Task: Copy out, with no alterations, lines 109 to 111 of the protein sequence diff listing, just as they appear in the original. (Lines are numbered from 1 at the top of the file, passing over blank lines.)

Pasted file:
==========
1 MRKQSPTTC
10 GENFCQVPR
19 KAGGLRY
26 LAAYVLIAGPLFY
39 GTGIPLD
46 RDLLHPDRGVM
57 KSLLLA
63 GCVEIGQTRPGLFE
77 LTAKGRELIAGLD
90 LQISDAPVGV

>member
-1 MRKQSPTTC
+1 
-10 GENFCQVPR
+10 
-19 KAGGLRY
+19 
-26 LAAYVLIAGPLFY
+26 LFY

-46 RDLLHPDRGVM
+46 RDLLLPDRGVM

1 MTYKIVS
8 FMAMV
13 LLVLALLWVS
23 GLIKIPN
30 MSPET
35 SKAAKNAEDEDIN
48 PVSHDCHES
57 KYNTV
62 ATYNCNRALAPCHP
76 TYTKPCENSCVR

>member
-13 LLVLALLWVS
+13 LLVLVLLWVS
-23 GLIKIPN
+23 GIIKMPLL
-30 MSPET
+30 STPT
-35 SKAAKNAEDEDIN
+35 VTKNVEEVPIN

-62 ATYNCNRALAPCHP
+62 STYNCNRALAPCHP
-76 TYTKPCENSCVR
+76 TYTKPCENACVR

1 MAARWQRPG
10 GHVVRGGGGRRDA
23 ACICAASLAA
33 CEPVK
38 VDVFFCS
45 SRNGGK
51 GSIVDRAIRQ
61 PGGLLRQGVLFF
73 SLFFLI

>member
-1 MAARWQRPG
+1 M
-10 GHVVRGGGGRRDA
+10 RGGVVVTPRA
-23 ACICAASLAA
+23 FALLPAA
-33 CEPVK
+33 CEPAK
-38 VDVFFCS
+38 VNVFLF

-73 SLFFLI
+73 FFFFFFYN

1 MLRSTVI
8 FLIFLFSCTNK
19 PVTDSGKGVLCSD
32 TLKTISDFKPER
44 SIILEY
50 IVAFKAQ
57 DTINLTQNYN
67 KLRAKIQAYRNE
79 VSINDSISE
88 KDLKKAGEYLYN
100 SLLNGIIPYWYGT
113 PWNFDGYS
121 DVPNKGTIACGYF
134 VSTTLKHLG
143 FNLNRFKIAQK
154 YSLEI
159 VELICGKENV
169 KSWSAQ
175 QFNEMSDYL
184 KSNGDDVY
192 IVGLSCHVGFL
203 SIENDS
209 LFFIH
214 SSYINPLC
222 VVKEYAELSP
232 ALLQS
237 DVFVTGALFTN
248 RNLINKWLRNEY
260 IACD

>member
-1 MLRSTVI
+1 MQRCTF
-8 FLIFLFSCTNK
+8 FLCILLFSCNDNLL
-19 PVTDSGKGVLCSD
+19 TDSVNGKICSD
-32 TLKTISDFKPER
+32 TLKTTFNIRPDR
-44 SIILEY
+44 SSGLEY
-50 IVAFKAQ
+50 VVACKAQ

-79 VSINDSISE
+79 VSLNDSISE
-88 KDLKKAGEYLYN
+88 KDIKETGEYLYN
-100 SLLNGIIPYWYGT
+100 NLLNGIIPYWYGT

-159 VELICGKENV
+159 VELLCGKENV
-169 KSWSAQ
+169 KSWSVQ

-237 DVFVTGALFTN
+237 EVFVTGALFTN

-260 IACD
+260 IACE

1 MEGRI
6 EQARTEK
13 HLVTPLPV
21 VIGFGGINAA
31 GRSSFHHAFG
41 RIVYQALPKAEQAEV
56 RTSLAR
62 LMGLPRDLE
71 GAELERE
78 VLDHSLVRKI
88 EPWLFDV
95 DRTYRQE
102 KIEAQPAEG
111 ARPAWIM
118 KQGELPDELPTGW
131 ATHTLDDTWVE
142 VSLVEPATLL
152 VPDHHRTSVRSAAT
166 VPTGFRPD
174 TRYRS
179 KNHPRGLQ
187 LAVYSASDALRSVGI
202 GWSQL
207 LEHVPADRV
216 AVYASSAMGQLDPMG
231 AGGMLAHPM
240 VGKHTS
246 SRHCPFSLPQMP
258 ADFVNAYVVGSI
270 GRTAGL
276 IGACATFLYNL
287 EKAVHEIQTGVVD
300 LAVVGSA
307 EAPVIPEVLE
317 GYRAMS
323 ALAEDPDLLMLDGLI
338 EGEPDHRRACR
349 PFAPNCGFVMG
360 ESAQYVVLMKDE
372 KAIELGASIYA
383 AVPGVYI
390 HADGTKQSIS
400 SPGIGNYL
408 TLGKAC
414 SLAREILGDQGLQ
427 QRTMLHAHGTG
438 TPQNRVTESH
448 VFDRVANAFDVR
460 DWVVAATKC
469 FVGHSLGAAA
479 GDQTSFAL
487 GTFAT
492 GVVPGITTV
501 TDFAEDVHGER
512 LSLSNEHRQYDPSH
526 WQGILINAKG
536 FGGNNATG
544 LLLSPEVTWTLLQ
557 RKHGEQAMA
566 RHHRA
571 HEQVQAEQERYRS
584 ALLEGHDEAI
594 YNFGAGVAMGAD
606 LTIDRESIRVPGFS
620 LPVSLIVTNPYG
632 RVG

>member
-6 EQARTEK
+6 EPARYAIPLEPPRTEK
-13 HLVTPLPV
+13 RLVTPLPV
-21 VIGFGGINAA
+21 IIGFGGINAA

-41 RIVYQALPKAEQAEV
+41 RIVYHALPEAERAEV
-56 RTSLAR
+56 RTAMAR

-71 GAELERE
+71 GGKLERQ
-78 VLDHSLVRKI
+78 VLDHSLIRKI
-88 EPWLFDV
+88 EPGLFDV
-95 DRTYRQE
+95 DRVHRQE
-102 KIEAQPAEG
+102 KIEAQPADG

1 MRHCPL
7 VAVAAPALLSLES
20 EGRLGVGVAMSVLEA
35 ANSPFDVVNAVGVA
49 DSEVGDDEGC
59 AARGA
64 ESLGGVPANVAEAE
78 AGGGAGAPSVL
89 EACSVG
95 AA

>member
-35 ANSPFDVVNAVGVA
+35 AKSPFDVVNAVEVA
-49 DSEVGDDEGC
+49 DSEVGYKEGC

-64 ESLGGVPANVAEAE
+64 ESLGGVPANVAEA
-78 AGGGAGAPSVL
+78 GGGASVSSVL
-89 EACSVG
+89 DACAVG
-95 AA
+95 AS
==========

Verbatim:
-79 VSINDSISE
+79 VSLNDSISE
-88 KDLKKAGEYLYN